Turner 1 Lance Turner Hist 3210 04/12/2019 The Bloodlands and Their Effect on Total War The region that contains modern-day Poland, Ukraine, Belarus, Russia and the Baltic states is known as the “Bloodlands.” It earned this sinister title because both Josef Stalin and Adolf Hitler implemented policies of mass murder there. “...in autumn 1932 by Stalin, and autumn 1941 by Hitler” (Snyder, 387). Both the communists of the Soviet Union and the fascists of Nazi Germany had designs on the Bloodlands. One and the other both dreamed of an ideological utopia in the bloodlands. For the Nazi’s utopia meant lebensraum or living space full of ethnically pure Germans. For the Soviets utopia required a population loyal to the party, and the collectivization of farms. As these utopias were advanced, they were compromised by reality leading to genocide. (Snyder) How these two visions of utopia played in the bloodlands had great effect on the “age of total war.” The two competing visions lead to the end of the distinction between civilians and soldiers in war, The abandonment of the guidelines towards prisoners of war, and the systematic destruction of entire groups of people. During the Second World War, the bloodlands saw the end of the difference between soldiers and civilians over war. Millions of civilians were killed indiscriminately in the war. “Fourteen million is the approximate number of people killed by purposeful policies of mass murder implemented by Nazi Germany and Soviet Union in the bloodlands.” (Snyder, 409) Germany invaded Poland in the west on September 1, 1939 and swiftly defeated the Polish army. A short time later on September 17, 1939 the Soviet Union invaded from the east dividing Poland in half in accordance with the Molotov–Ribbentrop Pact; which had been signed in secret on August 23, 1939. Both the Soviets and the Nazis quickly began to eradicate the polish intelligentsia. The intelligentsia is a term for the educated political and cultural leaders of Poland in the 19th and 20th centuries. For the Soviet Union the intelligentsia threatened any control the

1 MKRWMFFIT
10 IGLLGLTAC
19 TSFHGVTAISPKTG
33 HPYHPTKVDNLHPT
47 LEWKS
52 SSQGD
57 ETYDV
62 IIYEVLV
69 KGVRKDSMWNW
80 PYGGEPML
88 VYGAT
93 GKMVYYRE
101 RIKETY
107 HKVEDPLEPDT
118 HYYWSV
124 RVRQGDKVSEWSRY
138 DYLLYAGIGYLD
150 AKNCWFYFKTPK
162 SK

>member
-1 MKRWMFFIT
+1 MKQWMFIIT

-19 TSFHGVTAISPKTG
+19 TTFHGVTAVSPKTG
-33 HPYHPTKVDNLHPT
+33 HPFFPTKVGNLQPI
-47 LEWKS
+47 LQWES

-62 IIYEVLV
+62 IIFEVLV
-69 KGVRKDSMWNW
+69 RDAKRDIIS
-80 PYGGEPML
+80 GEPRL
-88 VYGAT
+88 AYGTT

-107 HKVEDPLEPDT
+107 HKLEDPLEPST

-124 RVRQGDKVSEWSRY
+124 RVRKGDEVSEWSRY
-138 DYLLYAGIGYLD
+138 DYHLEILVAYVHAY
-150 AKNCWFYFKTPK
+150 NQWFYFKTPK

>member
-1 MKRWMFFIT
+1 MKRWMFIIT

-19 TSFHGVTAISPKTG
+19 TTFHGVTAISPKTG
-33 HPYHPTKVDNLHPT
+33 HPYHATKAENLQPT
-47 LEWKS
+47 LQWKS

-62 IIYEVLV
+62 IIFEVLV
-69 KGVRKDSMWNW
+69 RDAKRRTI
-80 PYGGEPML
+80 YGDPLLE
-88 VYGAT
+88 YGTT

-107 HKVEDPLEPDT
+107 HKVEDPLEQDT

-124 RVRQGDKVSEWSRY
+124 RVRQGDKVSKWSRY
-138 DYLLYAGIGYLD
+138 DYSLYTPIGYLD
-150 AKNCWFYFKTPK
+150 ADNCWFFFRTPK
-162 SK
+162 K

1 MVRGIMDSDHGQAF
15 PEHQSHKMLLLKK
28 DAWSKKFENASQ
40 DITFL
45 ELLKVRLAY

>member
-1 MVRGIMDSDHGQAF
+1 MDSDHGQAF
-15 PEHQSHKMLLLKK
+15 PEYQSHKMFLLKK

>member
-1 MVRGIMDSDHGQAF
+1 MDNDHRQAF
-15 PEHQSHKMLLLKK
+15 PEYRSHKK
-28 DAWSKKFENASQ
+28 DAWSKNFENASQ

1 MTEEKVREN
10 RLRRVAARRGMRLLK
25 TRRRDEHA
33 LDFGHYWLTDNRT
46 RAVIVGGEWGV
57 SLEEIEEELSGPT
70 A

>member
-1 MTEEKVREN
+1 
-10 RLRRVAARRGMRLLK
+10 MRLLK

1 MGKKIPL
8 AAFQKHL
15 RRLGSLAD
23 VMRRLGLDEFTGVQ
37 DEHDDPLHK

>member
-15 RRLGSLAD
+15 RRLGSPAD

Turner 2 Soviets could claim in Poland because as cultural and political leaders the intelligentsia could convince the less educated classes to resist Soviet domination. The Nazis opposed the intelligentsia for the same reasons as the Soviets, but with the added conviction that the inferior Slavs could not be highly educated and the existence of the intelligentsia was an affront to their core beliefs. “In operation Tannenberg, Heydrich wanted the Einsatzgruppen to render ‘the upper levels of society’ harmless by murdering sixty-one thousand Polish citizens.” (Snyder, 126) The Soviets enacted similar orders in Eastern Poland. On June 22, 1941 Nazi Germany broke its non- aggression pact with the Soviet Union and invaded. As the Wehrmacht advanced across the bloodlines it committed mass murder towards civilians. The German idea of a ethnically pure
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